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I am examining the triple diff (diff-in-diff-in-diff)(DDD) in a staggered setting.

Normally, when it comes to DDD, I understood that we examine the differential movement between two sub groups based on a standard (or generalized) DiD. For example, in a generalized DiD, we can examine the impact of anti-corruption laws on salary of labors. Where anticorruption laws are staggered implemented around the world.

Afterwards, from my understanding, if we want to examine the difference between the impact of this law on salary of male worker and female worker, we need to perform DDD. At that time, the general equation change from

$Y = ai + bt + cD + epsilon$

$i$ standing for each worker and $t$ standing for each time period.

where D equal to 1 for all observation after the year a country passed the law

to

$Y = ai + bt + c*D*g + epsilon$

where $g$ is the group for gender of worker So, I am wondering if g=1 for make worker and 0 for female worker or "." for female worker?

And I am wondering whether it is a right thinking ?

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    $\begingroup$ What is $i$ and $t$ for? $\endgroup$
    – Kota Mori
    Sep 3 at 23:56
  • $\begingroup$ i is unit and t is period, for example i is each worker and t is year $\endgroup$
    – Louise
    Sep 4 at 0:00
  • $\begingroup$ Cross-poste d at statalist.org/forums/forum/general-stata-discussion/general/… $\endgroup$
    – Nick Cox
    Sep 4 at 0:55
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    $\begingroup$ The second-order interaction terms should be in there as well. Is treatment starting at different times? $\endgroup$ Sep 4 at 1:05
  • $\begingroup$ @ThomasBilach , treatment starting at different times ( staggered implementation) $\endgroup$
    – Louise
    Sep 4 at 1:06
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I use Greek letters for coefficients. I assume you intended to include person and time dummies for DiD purposes and denoted them by $\alpha_i$ and $\beta_t$. You perhaps want to do this regression:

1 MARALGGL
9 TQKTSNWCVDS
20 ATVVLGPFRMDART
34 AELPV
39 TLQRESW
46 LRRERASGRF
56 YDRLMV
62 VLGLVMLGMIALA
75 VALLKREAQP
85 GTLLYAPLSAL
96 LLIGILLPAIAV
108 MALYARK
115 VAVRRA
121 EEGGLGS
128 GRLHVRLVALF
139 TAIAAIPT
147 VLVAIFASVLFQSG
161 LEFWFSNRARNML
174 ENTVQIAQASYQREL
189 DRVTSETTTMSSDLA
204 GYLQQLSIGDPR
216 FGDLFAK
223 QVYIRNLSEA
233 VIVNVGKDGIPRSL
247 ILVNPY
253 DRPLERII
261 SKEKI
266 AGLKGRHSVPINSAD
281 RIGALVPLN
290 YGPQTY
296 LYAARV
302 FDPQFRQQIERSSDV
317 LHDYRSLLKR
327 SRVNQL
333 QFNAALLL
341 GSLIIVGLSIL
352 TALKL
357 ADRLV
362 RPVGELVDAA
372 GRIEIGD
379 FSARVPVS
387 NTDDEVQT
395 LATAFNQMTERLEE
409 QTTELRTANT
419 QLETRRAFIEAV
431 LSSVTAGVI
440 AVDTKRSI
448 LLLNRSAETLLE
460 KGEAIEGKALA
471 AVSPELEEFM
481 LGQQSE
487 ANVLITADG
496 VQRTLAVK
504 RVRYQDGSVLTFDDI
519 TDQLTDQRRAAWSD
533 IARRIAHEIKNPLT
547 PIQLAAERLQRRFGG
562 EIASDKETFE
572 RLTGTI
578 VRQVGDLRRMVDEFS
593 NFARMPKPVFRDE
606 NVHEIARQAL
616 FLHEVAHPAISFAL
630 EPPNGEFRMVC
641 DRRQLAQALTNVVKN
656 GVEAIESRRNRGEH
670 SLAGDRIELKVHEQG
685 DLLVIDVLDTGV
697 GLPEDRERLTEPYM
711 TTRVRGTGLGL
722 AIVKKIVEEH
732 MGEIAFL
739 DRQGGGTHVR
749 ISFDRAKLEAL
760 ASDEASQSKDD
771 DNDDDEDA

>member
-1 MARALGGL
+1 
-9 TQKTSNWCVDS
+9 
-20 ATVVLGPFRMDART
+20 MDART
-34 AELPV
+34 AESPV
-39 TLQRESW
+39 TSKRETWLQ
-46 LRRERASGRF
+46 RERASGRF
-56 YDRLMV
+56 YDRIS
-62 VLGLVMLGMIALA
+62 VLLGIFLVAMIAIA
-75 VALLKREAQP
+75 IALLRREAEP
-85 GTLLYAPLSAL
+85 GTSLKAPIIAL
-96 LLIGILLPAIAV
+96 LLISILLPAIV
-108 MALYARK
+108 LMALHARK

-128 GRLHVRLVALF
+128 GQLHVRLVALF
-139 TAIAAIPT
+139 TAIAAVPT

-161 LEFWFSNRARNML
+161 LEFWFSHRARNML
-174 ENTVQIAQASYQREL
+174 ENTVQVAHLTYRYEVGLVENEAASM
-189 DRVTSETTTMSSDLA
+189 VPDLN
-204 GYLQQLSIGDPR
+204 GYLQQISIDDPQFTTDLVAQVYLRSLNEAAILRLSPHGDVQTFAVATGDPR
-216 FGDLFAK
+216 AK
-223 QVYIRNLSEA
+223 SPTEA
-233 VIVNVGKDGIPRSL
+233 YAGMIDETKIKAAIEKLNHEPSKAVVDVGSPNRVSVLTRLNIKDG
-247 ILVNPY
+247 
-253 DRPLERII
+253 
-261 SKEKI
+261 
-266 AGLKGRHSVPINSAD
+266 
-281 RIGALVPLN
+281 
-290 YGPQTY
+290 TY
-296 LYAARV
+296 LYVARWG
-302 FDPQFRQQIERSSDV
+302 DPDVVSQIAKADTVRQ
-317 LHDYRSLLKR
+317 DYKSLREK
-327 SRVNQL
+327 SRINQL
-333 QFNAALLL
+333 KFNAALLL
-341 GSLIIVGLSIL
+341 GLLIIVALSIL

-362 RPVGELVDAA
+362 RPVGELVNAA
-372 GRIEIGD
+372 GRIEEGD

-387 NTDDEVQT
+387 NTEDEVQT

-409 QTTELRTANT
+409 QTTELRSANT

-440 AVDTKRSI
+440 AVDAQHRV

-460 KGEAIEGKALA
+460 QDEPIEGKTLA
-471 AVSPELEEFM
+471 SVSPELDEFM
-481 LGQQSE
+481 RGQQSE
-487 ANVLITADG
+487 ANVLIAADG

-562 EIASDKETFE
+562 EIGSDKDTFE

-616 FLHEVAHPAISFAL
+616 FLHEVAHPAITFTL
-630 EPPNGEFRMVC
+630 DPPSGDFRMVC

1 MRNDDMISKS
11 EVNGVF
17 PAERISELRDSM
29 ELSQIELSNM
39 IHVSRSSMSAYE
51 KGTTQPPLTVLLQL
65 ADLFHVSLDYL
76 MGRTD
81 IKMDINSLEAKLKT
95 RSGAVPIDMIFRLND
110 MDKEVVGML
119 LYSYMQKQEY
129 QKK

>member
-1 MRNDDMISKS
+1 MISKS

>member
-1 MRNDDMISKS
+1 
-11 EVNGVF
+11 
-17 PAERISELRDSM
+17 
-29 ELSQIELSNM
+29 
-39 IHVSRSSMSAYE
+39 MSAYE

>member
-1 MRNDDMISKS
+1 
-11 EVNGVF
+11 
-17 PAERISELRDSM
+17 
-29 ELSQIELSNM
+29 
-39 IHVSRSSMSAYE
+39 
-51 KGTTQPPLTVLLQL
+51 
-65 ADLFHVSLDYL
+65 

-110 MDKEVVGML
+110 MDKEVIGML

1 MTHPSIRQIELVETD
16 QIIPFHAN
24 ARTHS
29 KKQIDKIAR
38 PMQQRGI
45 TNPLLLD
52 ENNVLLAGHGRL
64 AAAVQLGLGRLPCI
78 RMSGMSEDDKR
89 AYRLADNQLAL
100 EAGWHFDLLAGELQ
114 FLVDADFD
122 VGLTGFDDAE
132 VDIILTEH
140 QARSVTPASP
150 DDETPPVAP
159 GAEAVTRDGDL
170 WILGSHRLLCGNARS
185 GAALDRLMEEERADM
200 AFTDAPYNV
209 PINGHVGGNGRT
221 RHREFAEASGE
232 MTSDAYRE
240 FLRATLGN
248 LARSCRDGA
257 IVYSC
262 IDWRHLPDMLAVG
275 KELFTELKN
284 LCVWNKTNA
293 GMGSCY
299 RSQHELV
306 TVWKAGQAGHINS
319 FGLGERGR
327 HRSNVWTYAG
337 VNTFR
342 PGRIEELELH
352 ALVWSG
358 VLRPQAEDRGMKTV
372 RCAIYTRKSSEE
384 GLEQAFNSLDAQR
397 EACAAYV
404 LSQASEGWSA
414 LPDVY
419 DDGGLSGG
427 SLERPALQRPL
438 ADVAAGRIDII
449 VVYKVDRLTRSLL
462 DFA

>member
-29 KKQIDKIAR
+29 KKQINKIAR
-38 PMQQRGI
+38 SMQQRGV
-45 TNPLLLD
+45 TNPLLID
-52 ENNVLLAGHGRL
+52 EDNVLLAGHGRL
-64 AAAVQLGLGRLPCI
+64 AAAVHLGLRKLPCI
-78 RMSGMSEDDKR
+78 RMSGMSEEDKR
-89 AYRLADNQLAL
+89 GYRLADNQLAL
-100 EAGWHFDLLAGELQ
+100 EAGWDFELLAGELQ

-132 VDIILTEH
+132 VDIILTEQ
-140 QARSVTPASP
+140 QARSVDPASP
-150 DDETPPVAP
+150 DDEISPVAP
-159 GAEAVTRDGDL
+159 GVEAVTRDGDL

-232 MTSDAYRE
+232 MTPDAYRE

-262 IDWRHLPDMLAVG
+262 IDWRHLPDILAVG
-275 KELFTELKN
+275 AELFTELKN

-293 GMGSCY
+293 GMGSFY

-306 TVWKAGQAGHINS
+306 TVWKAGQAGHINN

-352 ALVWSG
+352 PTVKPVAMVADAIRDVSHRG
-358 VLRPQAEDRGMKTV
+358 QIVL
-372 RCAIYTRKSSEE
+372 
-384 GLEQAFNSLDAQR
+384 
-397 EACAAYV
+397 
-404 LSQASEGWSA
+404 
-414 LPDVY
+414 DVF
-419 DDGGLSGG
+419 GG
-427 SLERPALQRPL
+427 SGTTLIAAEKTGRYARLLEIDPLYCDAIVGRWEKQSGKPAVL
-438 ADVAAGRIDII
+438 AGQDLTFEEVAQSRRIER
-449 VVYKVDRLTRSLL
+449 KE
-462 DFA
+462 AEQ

$$ Y_{i,t} = \alpha_i + \beta_t + \gamma D_{i,t} + \delta g_i D_{i,t} $$

If male ($g=1$), then this person receives $(\gamma + \delta)$ impact from $D$. If female, this person's impact is $\gamma$. This way, you can capture the difference in the impact received by the gender.

Your original equation misses the term $D$, which essentially assumes that females won't get any impact. I don't think you want to impose such restrictions.

Also, you often add $g_i$ to regressors for regressions with interaction terms. However, $g_i$ will be collinear to the person fixed effect ($\alpha_i$); hence it should be omitted.

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  • $\begingroup$ Thanks for your help, so you mean g will receive value missing "." or 0 for female ? I am really curious about that $\endgroup$
    – Louise
    Sep 4 at 3:48
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    $\begingroup$ If g can be missing and you want to use the missing cases as well, then you need to create male and female variables and use them as separate regressors. $\endgroup$
    – Kota Mori
    Sep 4 at 4:48
  • $\begingroup$ @KotaMori Aren’t we missing some of the second-order interactions, such as country times year? $\endgroup$ Sep 4 at 4:59
  • $\begingroup$ @ThomasBilach That depends on data and research goals. In this particular case the $D$ variable, law dummy, would be unique within a country-year pair. Then if we add country-year fixed effect, then the coefficient for $D$ will become unidentifiable. You could possibly add the gender-time fixed effect. I think researchers may have different preferences on these terms (some prefer parsimonious specifications, others want to control as many things as possible). $\endgroup$
    – Kota Mori
    Sep 4 at 5:21
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    $\begingroup$ @Louise Yes, that works. $\endgroup$
    – Kota Mori
    Sep 4 at 5:56

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